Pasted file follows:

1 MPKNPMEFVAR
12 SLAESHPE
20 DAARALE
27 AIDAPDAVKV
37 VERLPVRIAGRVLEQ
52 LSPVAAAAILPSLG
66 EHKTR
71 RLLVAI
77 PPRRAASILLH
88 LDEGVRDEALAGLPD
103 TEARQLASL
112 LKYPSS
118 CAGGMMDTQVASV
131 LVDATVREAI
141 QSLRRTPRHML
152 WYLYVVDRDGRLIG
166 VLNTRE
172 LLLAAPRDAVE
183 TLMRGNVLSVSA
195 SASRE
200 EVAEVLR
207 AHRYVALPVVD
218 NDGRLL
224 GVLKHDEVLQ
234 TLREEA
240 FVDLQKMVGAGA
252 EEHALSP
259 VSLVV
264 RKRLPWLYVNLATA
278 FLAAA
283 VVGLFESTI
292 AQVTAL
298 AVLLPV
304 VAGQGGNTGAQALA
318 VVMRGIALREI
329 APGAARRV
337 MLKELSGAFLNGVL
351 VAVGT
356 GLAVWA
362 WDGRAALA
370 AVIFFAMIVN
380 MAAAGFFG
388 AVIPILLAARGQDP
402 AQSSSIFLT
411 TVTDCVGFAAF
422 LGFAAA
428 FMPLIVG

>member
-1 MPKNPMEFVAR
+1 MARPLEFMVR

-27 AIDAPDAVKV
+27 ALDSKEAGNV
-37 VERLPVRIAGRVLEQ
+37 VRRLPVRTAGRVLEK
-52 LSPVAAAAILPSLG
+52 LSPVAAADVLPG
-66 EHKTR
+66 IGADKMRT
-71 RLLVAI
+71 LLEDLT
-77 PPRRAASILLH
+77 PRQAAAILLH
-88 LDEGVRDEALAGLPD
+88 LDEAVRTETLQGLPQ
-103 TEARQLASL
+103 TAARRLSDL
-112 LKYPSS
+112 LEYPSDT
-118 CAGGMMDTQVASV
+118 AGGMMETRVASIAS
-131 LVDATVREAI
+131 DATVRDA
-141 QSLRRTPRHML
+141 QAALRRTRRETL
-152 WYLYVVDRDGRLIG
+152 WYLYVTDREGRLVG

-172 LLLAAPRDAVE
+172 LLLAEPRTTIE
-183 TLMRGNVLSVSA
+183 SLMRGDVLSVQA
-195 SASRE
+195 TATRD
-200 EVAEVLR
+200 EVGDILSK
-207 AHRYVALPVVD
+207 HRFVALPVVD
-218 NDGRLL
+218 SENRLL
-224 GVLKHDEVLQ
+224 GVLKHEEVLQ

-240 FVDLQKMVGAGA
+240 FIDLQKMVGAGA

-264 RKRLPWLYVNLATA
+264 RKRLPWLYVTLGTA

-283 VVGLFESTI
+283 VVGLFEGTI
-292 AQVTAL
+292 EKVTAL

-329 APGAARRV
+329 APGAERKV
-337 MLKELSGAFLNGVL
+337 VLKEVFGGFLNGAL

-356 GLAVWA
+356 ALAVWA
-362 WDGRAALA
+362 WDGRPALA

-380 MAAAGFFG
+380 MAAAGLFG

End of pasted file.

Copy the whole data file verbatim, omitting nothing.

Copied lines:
1 MPKNPMEFVAR
12 SLAESHPE
20 DAARALE
27 AIDAPDAVKV
37 VERLPVRIAGRVLEQ
52 LSPVAAAAILPSLG
66 EHKTR
71 RLLVAI
77 PPRRAASILLH
88 LDEGVRDEALAGLPD
103 TEARQLASL
112 LKYPSS
118 CAGGMMDTQVASV
131 LVDATVREAI
141 QSLRRTPRHML
152 WYLYVVDRDGRLIG
166 VLNTRE
172 LLLAAPRDAVE
183 TLMRGNVLSVSA
195 SASRE
200 EVAEVLR
207 AHRYVALPVVD
218 NDGRLL
224 GVLKHDEVLQ
234 TLREEA
240 FVDLQKMVGAGA
252 EEHALSP
259 VSLVV
264 RKRLPWLYVNLATA
278 FLAAA
283 VVGLFESTI
292 AQVTAL
298 AVLLPV
304 VAGQGGNTGAQALA
318 VVMRGIALREI
329 APGAARRV
337 MLKELSGAFLNGVL
351 VAVGT
356 GLAVWA
362 WDGRAALA
370 AVIFFAMIVN
380 MAAAGFFG
388 AVIPILLAARGQDP
402 AQSSSIFLT
411 TVTDCVGFAAF
422 LGFAAA
428 FMPLIVG

>member
-1 MPKNPMEFVAR
+1 MARPLEFMVR

-27 AIDAPDAVKV
+27 ALDSKEAGNV
-37 VERLPVRIAGRVLEQ
+37 VRRLPVRTAGRVLEK
-52 LSPVAAAAILPSLG
+52 LSPVAAADVLPG
-66 EHKTR
+66 IGADKMRT
-71 RLLVAI
+71 LLEDLT
-77 PPRRAASILLH
+77 PRQAAAILLH
-88 LDEGVRDEALAGLPD
+88 LDEAVRTETLQGLPQ
-103 TEARQLASL
+103 TAARRLSDL
-112 LKYPSS
+112 LEYPSDT
-118 CAGGMMDTQVASV
+118 AGGMMETRVASIAS
-131 LVDATVREAI
+131 DATVRDA
-141 QSLRRTPRHML
+141 QAALRRTRRETL
-152 WYLYVVDRDGRLIG
+152 WYLYVTDREGRLVG

-172 LLLAAPRDAVE
+172 LLLAEPRTTIE
-183 TLMRGNVLSVSA
+183 SLMRGDVLSVQA
-195 SASRE
+195 TATRD
-200 EVAEVLR
+200 EVGDILSK
-207 AHRYVALPVVD
+207 HRFVALPVVD
-218 NDGRLL
+218 SENRLL
-224 GVLKHDEVLQ
+224 GVLKHEEVLQ

-240 FVDLQKMVGAGA
+240 FIDLQKMVGAGA

-264 RKRLPWLYVNLATA
+264 RKRLPWLYVTLGTA

-283 VVGLFESTI
+283 VVGLFEGTI
-292 AQVTAL
+292 EKVTAL

-329 APGAARRV
+329 APGAERKV
-337 MLKELSGAFLNGVL
+337 VLKEVFGGFLNGAL

-356 GLAVWA
+356 ALAVWA
-362 WDGRAALA
+362 WDGRPALA

-380 MAAAGFFG
+380 MAAAGLFG